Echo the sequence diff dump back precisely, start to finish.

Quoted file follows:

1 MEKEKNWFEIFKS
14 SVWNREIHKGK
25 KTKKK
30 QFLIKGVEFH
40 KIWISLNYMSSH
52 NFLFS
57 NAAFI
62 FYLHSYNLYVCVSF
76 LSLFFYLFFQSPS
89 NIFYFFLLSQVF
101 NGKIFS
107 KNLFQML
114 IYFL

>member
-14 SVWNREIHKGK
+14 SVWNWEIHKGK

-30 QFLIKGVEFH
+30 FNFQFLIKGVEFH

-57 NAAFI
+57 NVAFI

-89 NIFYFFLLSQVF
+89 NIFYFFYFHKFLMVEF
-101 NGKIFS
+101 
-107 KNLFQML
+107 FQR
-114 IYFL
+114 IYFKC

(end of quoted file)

1 MEKEKNWFEIFKS
14 SVWNREIHKGK
25 KTKKK
30 QFLIKGVEFH
40 KIWISLNYMSSH
52 NFLFS
57 NAAFI
62 FYLHSYNLYVCVSF
76 LSLFFYLFFQSPS
89 NIFYFFLLSQVF
101 NGKIFS
107 KNLFQML
114 IYFL

>member
-14 SVWNREIHKGK
+14 SVWNWEIHKGK

-30 QFLIKGVEFH
+30 FNFQFLIKGVEFH

-57 NAAFI
+57 NVAFI

-89 NIFYFFLLSQVF
+89 NIFYFFYFHKFLMVEF
-101 NGKIFS
+101 
-107 KNLFQML
+107 FQR
-114 IYFL
+114 IYFKC